Approaches to Project Management
When it comes to an individual’s learning process, one size never fits all, and, similarly, when it comes to project managing a team of individuals, what might have worked excellently before, may not necessarily fit the bill this time.
It would be unusual for there to be a perfect project management method for a new project you’re given.
In the past the traditional Waterfall methodology would have been what most teams adhered to, regardless of whether it was most suitable.
This project management approach is a sequential design process that progresses steadily downwards, and is mostly best suited to software development projects.
The key Waterfall phases are conception, initiation, analysis, design, construction, testing, production, implementation, and maintenance.
And whilst this is the format some projects naturally fit into, others, across different industries and in different environments, do not have a specified end product so cannot be fully quantified and documented at the outset – the very premise of the Waterfall approach.
So the flipside approach would be to tackle the project in the newer method – Agile.
The Agile methodology is a highly flexible and incremental way of design management and building of activities, particularly for the engineering and technology industries.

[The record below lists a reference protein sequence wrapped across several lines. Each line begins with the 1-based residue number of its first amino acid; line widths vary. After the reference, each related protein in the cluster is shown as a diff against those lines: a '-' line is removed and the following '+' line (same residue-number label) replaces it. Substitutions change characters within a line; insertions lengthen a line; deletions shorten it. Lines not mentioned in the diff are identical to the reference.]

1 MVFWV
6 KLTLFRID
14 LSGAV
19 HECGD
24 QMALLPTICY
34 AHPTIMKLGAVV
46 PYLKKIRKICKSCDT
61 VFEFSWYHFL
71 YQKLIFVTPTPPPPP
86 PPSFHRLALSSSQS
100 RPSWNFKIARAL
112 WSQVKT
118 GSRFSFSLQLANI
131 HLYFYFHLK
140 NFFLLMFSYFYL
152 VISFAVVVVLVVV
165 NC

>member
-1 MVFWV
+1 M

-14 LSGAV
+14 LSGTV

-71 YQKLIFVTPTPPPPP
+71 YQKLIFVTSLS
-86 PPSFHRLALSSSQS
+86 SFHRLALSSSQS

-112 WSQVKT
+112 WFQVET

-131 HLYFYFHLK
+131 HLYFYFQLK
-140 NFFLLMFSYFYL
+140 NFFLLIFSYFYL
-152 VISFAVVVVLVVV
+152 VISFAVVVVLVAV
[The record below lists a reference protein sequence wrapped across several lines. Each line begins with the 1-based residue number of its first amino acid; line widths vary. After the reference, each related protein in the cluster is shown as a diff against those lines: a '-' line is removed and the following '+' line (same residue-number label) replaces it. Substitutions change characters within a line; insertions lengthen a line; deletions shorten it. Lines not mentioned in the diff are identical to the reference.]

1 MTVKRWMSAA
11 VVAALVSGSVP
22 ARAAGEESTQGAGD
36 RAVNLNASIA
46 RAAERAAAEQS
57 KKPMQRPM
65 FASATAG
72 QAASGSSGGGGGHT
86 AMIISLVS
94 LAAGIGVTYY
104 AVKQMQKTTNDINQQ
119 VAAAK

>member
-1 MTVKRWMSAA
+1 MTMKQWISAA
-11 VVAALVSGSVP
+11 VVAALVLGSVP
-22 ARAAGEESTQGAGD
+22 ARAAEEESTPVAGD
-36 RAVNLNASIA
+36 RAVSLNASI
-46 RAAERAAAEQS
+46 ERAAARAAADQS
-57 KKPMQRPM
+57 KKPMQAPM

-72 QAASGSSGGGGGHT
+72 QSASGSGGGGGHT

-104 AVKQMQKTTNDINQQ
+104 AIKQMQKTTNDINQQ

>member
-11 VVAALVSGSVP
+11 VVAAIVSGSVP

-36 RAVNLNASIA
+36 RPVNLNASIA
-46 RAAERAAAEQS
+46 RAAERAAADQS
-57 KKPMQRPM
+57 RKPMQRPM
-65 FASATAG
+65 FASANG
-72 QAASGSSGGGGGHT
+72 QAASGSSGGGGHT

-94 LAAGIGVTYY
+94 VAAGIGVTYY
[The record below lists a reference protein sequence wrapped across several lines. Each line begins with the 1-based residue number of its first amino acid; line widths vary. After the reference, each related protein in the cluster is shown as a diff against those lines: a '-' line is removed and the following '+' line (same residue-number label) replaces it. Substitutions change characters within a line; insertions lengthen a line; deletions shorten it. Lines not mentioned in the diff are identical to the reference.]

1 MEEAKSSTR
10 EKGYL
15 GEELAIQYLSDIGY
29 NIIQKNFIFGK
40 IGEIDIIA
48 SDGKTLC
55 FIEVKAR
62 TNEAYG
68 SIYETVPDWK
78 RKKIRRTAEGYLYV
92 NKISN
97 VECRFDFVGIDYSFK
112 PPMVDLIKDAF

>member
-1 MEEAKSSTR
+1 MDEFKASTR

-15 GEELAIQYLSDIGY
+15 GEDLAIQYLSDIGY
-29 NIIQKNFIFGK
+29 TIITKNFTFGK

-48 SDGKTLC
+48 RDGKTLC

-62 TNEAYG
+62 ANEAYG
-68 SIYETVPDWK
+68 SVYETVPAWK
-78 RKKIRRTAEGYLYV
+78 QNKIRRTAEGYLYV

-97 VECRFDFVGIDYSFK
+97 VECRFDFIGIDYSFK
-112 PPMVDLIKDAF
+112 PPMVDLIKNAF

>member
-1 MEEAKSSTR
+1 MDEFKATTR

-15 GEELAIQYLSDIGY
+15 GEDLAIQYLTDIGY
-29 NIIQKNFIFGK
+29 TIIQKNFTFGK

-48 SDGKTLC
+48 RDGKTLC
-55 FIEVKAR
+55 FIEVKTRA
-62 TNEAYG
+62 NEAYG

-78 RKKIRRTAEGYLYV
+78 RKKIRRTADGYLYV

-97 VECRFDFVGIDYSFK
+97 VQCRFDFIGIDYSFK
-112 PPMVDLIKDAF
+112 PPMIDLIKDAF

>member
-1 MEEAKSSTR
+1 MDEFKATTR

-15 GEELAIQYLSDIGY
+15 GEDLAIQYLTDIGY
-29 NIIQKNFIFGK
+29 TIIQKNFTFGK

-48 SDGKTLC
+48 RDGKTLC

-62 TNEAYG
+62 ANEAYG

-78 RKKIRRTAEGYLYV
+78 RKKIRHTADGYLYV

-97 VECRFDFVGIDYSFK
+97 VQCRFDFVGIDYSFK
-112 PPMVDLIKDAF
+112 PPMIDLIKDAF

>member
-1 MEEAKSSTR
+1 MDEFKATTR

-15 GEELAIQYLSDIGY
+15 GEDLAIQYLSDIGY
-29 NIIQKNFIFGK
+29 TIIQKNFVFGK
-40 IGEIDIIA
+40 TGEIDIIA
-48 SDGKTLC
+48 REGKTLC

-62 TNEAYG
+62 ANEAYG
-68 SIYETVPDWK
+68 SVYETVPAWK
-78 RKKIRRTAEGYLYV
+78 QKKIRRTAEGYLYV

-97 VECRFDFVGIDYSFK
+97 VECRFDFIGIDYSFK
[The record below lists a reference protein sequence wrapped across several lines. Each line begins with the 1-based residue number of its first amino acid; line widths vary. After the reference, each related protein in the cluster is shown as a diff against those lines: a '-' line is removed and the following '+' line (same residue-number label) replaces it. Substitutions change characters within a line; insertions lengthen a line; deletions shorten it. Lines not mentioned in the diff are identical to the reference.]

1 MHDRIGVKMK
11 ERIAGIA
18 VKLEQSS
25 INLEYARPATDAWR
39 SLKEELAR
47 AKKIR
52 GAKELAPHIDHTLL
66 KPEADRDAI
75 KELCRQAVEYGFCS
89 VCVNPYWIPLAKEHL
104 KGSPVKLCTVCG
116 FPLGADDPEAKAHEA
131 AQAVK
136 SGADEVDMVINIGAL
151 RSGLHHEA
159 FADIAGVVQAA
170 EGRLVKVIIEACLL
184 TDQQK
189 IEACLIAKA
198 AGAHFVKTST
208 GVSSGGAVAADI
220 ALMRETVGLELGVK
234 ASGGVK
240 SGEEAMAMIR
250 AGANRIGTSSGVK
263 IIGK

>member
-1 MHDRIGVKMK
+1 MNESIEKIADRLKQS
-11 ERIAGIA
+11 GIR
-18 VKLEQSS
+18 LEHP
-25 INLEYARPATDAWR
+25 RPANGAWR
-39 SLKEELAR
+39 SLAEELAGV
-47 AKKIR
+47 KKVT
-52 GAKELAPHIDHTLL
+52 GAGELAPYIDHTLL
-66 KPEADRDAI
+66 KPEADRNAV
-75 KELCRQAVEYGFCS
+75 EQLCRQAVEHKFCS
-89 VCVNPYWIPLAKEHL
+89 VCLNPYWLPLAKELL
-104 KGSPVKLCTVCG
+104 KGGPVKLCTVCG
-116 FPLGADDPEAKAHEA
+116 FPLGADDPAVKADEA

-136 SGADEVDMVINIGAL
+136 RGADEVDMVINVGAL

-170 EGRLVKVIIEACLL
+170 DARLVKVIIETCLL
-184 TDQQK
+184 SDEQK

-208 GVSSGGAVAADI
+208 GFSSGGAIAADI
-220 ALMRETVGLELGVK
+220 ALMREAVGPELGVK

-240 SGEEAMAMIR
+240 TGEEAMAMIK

Delivered in bite sized chunks at evenly spaced intervals, and encouraging an interactive manner, it requires team members from the business who have supplier and customer experience.
However, as both methods become more ingrained in our leadership approaches, it’s a hybrid of the two, and a modern attitude towards accepting that one size does not fit all when it comes to project management, that is coming to light.
This attitude is especially true for projects that use cutting edge technology with break through results in a fast paced industry.
More and more often companies are adopting an internal project management framework that combines both methods without deliberately recognising that they are doing so.
So an iterative approach might be used within a Waterfall method without any mention of Agile being used.
In a similar way, sometimes in an Agile project a detailed and documented communication plan more appropriate to the Waterfall method will become necessary in order to deliver a successful, completed project.
Ultimately when it comes to a project, assessing all the elements that will make a project successful and sticking to this is what counts rather than the particular methodology you’ve followed.
As technologies, practises, and industries evolve, the way a project is managed will continue to change, so what is learnt along the way shouldn’t be shunned as not fitting with a preconceived idea of how things are supposed to work.
Celebrating the fact that one size does not fit all is what makes the way each business approaches a project diverse and consistently engaging, interesting, and always achieving the best results.